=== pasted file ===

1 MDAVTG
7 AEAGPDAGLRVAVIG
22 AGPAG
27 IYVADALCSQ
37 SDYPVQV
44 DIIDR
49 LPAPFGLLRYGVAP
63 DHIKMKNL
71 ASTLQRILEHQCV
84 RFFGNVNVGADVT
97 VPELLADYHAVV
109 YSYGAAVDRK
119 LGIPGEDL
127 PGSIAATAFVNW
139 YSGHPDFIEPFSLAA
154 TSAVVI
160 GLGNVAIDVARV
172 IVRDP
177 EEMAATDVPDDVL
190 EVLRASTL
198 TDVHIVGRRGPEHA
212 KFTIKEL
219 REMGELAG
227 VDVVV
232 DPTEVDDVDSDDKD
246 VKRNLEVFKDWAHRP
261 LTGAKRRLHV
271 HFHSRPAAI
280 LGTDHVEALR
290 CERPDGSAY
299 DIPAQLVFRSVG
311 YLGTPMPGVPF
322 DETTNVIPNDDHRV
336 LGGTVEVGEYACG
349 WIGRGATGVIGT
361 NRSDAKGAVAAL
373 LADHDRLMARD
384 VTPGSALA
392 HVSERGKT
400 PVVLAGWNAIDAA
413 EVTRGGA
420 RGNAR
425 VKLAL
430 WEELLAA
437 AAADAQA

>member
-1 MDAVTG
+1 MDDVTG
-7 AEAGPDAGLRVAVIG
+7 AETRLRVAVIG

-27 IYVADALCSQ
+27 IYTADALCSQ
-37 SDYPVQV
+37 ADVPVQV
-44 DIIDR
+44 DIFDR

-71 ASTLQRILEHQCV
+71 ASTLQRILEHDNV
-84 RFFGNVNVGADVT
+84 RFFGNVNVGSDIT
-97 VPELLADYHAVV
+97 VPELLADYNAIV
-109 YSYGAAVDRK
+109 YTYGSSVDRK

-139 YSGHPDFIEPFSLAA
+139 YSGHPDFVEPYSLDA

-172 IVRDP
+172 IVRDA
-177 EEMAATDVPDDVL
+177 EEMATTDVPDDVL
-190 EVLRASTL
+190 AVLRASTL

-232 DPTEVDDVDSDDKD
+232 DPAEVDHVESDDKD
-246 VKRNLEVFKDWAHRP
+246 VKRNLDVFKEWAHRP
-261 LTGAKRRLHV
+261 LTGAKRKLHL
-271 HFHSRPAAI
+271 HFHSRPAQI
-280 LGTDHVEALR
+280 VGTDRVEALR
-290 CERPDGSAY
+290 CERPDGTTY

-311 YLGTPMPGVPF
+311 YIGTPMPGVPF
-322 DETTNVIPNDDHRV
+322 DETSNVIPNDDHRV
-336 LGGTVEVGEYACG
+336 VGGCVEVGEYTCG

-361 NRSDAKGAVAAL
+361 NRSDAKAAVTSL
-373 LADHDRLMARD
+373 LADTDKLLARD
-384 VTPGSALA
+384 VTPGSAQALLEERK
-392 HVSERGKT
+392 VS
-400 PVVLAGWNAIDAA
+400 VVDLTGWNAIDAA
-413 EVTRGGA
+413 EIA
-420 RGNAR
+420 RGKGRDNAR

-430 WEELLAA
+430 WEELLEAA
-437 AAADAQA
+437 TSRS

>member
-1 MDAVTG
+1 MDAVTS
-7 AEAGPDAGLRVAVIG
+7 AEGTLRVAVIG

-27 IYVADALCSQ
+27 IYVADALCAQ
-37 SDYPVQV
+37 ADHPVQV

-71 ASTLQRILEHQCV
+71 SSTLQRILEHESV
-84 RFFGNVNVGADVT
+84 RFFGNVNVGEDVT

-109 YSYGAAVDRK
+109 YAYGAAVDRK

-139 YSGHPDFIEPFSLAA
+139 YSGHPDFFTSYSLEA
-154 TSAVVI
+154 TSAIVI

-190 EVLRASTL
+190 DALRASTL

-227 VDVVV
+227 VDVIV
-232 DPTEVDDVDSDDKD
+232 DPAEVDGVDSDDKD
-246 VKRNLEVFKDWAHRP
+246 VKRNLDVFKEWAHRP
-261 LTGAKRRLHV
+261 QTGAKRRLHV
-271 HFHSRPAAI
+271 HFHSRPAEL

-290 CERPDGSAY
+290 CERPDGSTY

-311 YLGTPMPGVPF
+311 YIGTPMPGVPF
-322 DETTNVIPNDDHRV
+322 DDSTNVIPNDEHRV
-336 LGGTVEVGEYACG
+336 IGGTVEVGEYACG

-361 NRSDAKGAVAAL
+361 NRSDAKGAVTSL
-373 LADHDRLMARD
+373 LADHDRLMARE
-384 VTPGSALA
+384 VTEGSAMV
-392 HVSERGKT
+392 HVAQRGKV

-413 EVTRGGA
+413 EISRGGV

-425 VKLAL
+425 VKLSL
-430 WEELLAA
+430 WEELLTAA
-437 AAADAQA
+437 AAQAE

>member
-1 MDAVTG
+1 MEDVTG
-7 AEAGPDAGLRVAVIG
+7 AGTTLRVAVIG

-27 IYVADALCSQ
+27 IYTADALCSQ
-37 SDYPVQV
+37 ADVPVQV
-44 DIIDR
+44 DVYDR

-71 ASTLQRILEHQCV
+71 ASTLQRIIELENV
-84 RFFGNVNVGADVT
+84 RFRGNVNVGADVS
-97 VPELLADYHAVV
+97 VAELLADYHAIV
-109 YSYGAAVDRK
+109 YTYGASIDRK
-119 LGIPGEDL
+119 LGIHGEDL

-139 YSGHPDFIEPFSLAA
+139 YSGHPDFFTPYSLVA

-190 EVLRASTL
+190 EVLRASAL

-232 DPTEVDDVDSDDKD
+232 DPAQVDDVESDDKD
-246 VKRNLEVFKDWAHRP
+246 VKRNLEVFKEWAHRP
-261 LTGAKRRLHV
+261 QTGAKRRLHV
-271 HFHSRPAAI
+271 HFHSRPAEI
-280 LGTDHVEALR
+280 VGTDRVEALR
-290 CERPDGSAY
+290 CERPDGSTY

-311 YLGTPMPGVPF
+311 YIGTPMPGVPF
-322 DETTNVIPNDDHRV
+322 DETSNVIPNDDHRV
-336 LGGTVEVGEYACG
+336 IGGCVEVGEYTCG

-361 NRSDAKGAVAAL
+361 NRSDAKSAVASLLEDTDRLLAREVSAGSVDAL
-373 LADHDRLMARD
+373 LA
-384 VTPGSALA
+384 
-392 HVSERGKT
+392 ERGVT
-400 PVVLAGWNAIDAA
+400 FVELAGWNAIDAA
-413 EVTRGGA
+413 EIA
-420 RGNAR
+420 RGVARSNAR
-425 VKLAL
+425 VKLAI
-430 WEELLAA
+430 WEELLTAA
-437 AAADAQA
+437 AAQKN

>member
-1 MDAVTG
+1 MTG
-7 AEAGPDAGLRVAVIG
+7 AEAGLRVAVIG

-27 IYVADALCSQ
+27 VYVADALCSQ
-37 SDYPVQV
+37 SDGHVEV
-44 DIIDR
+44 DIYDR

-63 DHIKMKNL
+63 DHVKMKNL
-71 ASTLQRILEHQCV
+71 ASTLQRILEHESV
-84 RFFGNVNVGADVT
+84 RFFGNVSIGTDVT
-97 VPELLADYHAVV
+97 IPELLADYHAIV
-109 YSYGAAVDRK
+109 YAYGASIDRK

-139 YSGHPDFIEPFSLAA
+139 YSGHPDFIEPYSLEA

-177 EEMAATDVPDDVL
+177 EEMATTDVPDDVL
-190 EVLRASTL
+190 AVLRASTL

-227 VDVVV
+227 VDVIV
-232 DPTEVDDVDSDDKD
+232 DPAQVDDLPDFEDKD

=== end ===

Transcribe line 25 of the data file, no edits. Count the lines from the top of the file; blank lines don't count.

232 DPTEVDDVDSDDKD